China’s College Educated: The Ant Tribe

The NY Times has a great article on China and its new graduates: China’s Army of Graduates is Struggling.  In the article, the author writes about how there exists a glut of college graduates whom the economy doesn’t yet support. People with degrees in accounting, computer programming, and finance are having trouble finding work. Factory blue collar jobs are booming, but the white collar sector is falling. The article says:

Between 2003 and 2009, the average starting salary for migrant laborers grew by nearly 80 percent; during the same period, starting pay for college graduates stayed the same, although their wages actually decreased if inflation is taken into account.

Chinese sociologists have come up with a new term for educated young people who move in search of work like Ms. Liu: the ant tribe. It is a reference to their immense numbers — at least 100,000 in Beijing alone — and to the fact that they often settle into crowded neighborhoods, toiling for wages that would give even low-paid factory workers pause.

I think things are different in India, where software and call centers are king. It reminds me of The White Tiger by Aravind Adiga–India has entrepreneurs. China has the infrastructure, but most of the economy revolves around manufacturing.

This is probably killing these graduates as much as anything else:

Their undergraduate degrees, many from the growing crop of third-tier provincial schools, earn them little respect in the big city. And as the children of peasants or factory workers, they lack the essential social lubricant known as guanxi, or personal connections, that greases the way for the offspring of China’s nouveau riche and the politically connected.

Maybe China has to do more to encourage entrepreneurship.

It’s very strange because I know lots of college grads here in the U.S. who don’t have full time (or sometimes even part time) employment. These poor people put tons of work into getting their degree, graduate with loads of debt, and can’t find suitable work. We live in a very different world now. People say that the jobs are all moving to China, but it looks like that’s just the factory jobs. The white collar jobs…well, those are all moving to India. I guess. Or maybe they aren’t moving anywhere, just disappearing?

I wonder if it’s true that education is oversold these days. I think college degrees do confer social status to their owners, but I wonder if the entrepreneurial instinct and experience is more important for financial success. It’s sad if that is the way we’re headed.

8 thoughts on “China’s College Educated: The Ant Tribe

  1. Korea is experiencing the same phenomenon.

    You are exactly right when you say that education is oversold these days. Perhaps you should tell Obama that. After all, he is pushing for EVERYONE to have a college degree, because this will somehow make the US more competitive. I agree with you that college degrees confer social status upon their owners. But that’s the problem right there. It is less about learning useful skills and more about the social status. Social status, however, is a zero sum game. I recommend that you read “Real Education” by Charles Murray.

    I wonder if it is inefficient mis-allocation of human capital that is causing the problem in China (i.e. these college graduates could use their skills to be productive somewhere, but can’t, because of market distortions) or if it is that the market, in reality, doesn’t need all these “skills” that have been learned.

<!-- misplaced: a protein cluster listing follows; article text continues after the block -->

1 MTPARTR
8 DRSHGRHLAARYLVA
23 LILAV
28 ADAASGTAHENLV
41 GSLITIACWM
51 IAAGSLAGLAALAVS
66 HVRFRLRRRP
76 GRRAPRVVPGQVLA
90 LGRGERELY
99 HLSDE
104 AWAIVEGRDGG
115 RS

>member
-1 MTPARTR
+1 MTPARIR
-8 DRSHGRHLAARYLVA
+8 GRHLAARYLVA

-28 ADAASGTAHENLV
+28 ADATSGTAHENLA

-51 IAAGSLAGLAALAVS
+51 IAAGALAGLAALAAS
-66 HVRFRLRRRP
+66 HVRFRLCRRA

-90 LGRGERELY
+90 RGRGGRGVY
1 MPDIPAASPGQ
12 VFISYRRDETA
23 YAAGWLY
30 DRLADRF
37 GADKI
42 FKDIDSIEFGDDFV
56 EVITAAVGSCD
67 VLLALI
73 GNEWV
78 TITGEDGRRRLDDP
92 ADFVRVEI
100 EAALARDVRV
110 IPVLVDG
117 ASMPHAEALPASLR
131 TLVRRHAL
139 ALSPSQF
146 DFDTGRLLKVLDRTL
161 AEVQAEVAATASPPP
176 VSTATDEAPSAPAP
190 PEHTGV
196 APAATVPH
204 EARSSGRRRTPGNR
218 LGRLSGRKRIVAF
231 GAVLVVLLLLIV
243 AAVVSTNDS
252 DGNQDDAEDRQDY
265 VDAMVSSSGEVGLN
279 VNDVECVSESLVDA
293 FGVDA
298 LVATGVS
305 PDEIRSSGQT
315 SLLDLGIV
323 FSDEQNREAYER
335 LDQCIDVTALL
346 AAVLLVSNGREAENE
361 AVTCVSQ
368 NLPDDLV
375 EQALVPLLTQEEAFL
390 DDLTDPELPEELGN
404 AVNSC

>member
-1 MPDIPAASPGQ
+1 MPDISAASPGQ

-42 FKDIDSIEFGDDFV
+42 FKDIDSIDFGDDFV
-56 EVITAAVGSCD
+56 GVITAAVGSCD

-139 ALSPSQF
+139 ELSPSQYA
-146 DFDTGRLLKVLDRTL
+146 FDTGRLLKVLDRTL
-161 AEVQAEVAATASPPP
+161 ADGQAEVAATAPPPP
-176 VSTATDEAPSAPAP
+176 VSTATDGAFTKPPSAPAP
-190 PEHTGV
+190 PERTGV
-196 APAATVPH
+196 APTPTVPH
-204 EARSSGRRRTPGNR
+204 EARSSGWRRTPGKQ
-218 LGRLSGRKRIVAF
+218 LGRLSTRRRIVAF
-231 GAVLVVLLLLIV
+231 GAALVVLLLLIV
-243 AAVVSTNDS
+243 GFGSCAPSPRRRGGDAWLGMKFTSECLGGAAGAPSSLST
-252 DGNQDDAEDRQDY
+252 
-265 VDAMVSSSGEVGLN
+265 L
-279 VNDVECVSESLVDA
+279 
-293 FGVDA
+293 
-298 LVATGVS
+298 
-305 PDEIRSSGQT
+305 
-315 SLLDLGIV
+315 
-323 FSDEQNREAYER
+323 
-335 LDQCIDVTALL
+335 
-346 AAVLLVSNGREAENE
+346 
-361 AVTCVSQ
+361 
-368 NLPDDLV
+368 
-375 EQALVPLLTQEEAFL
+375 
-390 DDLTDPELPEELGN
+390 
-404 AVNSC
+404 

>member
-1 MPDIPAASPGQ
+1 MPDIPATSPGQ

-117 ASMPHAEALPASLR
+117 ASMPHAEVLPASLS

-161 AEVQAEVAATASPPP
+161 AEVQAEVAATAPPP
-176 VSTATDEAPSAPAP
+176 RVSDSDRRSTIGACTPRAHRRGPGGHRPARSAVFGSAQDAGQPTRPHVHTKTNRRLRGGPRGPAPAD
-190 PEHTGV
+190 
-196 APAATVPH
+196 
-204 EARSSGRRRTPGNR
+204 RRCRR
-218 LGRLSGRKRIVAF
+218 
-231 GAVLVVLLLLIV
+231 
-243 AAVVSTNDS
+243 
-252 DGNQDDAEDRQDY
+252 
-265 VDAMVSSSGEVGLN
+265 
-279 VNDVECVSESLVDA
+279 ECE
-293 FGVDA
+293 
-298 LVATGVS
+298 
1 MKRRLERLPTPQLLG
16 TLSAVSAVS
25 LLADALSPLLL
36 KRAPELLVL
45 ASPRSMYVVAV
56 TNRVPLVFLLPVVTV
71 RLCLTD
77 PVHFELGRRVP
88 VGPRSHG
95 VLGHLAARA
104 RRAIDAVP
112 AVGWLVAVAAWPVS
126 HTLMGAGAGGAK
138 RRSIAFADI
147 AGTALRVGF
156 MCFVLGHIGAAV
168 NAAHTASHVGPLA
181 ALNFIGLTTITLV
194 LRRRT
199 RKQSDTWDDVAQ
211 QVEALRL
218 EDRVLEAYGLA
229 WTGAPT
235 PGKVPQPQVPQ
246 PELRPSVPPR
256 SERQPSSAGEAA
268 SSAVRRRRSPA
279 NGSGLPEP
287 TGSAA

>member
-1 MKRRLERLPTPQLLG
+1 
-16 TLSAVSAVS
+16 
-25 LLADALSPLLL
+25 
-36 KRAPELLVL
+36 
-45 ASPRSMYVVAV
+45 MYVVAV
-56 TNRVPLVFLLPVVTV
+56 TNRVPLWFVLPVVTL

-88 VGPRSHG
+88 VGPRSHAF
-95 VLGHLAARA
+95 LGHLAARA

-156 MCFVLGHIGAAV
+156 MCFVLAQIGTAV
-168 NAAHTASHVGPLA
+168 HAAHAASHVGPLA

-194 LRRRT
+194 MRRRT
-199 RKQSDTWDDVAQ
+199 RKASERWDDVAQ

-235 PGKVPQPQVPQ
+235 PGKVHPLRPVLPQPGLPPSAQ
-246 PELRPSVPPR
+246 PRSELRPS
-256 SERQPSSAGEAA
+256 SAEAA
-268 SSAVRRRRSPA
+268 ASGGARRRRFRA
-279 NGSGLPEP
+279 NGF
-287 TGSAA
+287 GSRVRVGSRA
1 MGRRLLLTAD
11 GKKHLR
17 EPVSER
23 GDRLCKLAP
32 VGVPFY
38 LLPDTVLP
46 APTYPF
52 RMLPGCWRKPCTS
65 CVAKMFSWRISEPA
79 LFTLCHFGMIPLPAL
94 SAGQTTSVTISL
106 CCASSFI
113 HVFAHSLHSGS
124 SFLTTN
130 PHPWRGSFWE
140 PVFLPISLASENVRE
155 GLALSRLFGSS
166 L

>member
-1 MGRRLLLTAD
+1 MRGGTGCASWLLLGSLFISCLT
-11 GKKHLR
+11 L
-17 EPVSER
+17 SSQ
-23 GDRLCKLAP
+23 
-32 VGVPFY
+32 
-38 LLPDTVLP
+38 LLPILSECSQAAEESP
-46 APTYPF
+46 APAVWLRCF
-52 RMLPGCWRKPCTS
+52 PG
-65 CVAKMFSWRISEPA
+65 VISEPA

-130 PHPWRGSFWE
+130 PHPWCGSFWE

Did you see the latest PISA scores from Shanghai? Unbelievable. I think it might validate my belief that Chinese people are the greatest.

  2. according to the segment, there’s no shortage of small startups in China. the problem appears to be a glut of college graduates and not enough infrastructure for white collar positions.

    the other thing to account for is that technology has rendered useless many of previously desk jobs that needed several people.

  3. We had an interesting discussion about manual labor a while back:

    http://www.bigwowo.com/2010/02/down-and-out-in-the-great-recession/

    I really do think education is oversold. One does learn interesting things about life, relationships, power, etc in college, and I guess it’s good that brains are respected in society, but I can’t help but think that it’s a waste of time for people who would rather jump right into the job market and show their entrepreneurial spirit. Many very bright and successful people never went to college: Mark Twain, Tony Robbins, and Ryan Seacrest, for example; and many never graduated: Gates, Jobs, Ellison, Zuckerberg (granted, all these people in the latter category had their prestigious university connections just from being there a short time).

  4. Agreed in the sense that education is oversold. I’m a firm believer in having good work experiences that provide foundations. When I used to interview candidates, it was never their education that impressed me, it was always the different experiences and backgrounds. But young people today have it hard in this economy; if they can’t find work, how are they to “experience” all that sets the foundation for their future? And one cannot learn work ethic with no work. In the present time, many college-educated are taking jobs for hs students, and that leaves the hs students with no jobs. I’m hopeful that the future is not going to be bleak and that the economy will pick up.

  5. I think education is really important. Even if it’s overrated, getting a college education is a given if you want to have a certain level of success. Gates, Jobs, Zuckerberg, etc., while not having college degrees, can say that they went to college but chose to drop out.